ExploreAdopt a questioning approach and consider a variety of different viewpoints. Where possible reconcile opposing views by presenting a final line of argument.
Give an account ofMeans give a detailed description of something. Not to be confused with ‘account for’ which asks you not only what, but why something happened.
IdentifyDetermine what are the key points to be addressed and implications thereof.
IllustrateA similar instruction to ‘explain’ whereby you are asked to show the workings of something, making use of definite examples and statistics if appropriate to add weight to your explanation.
InterpretDemonstrate your understanding of an issue or topic. This can be the use of particular terminology by an author, or what the findings from a piece of research suggest to you. In the latter instance, comment on any significant patterns and causal relationships.
JustifyMake a case by providing a body of evidence to support your ideas and points of view. In order to present a balanced argument, consider opinions which may run contrary to your own before stating your conclusion.
OutlineConvey the main points placing emphasis on global structures and interrelationships rather than minute detail.
ReviewLook thoroughly into a subject. This should be a critical assessment and not merely descriptive.
Show howPresent, in a logical order, and with reference to relevant evidence the stages and combination of factors that give rise to something.
StateTo specify in clear terms the key aspects pertaining to a topic without being overly descriptive. Refer to evidence and examples where appropriate.
SummariseGive a condensed version drawing out the main facts and omit superfluous information. Brief or general examples will normally suffice for this kind of answer.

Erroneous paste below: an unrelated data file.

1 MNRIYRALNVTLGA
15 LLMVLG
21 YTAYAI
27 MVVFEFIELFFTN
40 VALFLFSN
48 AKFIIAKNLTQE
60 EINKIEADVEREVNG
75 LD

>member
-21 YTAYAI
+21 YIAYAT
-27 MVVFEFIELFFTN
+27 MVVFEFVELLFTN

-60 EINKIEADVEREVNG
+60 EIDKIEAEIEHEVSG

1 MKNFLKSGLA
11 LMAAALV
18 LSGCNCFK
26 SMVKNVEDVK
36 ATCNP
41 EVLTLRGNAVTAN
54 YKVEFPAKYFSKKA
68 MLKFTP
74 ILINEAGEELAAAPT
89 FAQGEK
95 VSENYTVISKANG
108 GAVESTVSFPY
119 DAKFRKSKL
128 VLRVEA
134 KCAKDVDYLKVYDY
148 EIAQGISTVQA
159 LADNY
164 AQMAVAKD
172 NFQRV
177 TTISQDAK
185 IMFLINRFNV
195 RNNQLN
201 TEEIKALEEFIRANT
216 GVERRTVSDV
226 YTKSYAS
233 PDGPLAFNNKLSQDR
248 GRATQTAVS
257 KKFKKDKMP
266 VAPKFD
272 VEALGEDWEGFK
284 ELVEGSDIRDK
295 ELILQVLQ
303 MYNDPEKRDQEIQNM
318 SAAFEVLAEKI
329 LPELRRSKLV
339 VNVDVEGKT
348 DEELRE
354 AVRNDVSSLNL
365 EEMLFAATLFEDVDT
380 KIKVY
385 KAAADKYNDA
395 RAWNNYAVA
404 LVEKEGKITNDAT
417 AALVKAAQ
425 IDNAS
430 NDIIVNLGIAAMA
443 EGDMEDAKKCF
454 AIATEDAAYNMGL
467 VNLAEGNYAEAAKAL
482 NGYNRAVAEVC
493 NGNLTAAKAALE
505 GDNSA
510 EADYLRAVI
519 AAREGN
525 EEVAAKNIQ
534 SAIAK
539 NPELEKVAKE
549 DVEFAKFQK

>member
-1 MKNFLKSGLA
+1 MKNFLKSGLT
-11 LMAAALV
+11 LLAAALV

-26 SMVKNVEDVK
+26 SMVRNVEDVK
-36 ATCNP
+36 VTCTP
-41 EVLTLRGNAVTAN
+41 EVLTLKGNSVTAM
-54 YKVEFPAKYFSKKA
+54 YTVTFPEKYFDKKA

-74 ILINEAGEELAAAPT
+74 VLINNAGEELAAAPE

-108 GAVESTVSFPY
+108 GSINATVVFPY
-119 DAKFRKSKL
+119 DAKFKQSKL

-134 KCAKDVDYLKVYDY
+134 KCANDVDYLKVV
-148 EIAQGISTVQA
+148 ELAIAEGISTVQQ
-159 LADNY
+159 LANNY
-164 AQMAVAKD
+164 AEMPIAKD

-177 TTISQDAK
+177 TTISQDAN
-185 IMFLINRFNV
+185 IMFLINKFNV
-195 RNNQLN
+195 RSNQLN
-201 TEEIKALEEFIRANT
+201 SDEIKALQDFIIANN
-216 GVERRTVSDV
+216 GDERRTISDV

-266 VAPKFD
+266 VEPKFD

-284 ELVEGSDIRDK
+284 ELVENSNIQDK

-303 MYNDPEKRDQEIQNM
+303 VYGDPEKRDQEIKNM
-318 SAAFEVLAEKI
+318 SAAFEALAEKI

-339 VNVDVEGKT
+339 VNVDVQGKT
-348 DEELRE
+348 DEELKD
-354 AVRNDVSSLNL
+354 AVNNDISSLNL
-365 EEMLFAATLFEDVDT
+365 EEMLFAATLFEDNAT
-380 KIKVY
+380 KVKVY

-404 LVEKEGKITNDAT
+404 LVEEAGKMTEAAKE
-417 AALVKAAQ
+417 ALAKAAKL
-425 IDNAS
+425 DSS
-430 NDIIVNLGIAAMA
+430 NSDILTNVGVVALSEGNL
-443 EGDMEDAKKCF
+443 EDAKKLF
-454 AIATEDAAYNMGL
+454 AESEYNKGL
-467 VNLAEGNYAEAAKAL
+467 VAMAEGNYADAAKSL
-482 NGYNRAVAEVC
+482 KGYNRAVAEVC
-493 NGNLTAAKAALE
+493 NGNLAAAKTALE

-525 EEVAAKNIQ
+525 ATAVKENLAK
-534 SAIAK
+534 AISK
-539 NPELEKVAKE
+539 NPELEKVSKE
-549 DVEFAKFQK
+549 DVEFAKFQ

To what extentEvokes a similar response to questions containing 'How far...'. This type of question calls for a thorough assessment of the evidence in presenting your argument. Explore alternative explanations where they exist.

References

Dhann, S., (2001) How to ... 'Answer assignment questions'. Accessed 12/09/11. http://www.education.ex.ac.uk/dll/studyskills/answering_questions.htm

The following resources have also been consulted in writing this guide:

Johnson, R., (1996) Essay instruction terms. Accessed 12/09/11. http://www.mantex.co.uk/samples/inst.htm

Student Study Support Unit Canterbury Christchurch College (no date) Common terms in essay questions. Accessed 22/02/08. http://www.wmin.ac.uk/page-2714

Taylor, A.M. and Turner, J., (2004) Key words used in examination questions and essay titles. Accessed 12/09/11 http://www.reading.ac.uk/internal/studyadvice/StudyResources/Essays/sta-planningessay.aspx#answering

Constructing Essay Exams

What happens: Learner

  • Hears and reads instructions
  • Interprets the question
  • Recalls relevant information
  • Prepares a response according to the verbal directive,
    either mentally or written, either outlined or "mapped",
  • Writes response
  • Reviews and edits if time permits

Essay tests can evaluate more complex cognitive or thinking skills
assuming that rote memory and recall tasks are assessed more appropriately through objectives tests as true-false and multiple choice questions. These cognitive challenges are reflected in the verbs of the questions themselves, from simple to complex (c.f. lists of verbs in objects...)

  1. Knowledge: recall, define, arrange, list, label, identify, match, reproduce
  2. Comprehension: describe, explain, recognize, restate, review, translate, classify; give examples; (re)state in own words
  3. Application: apply, illustrate, interpret, operate, solve, predict, utilize
  4. Analysis: analyze, compare, contrast, distinguish, examine, experiment, diagram; outline
  5. Synthesis: design, develop, formulate, propose, construct, create, reorganize, integrate, model, incorporate, plan
  6. Evaluation: evaluate, argue, assess, compare, contrast, conclude, defend, judge, support, interpret, justify

(for a complete listing of verbs in these categories, see Essay terms and directives)

Advantages:

  • Require students to demonstrate critical thinking
    in organizing and producing an answer beyond rote recall and memory
  • Empower students to demonstrate their knowledge
    within broad limits beyond the restraint of objective tests (true false, multiple choice)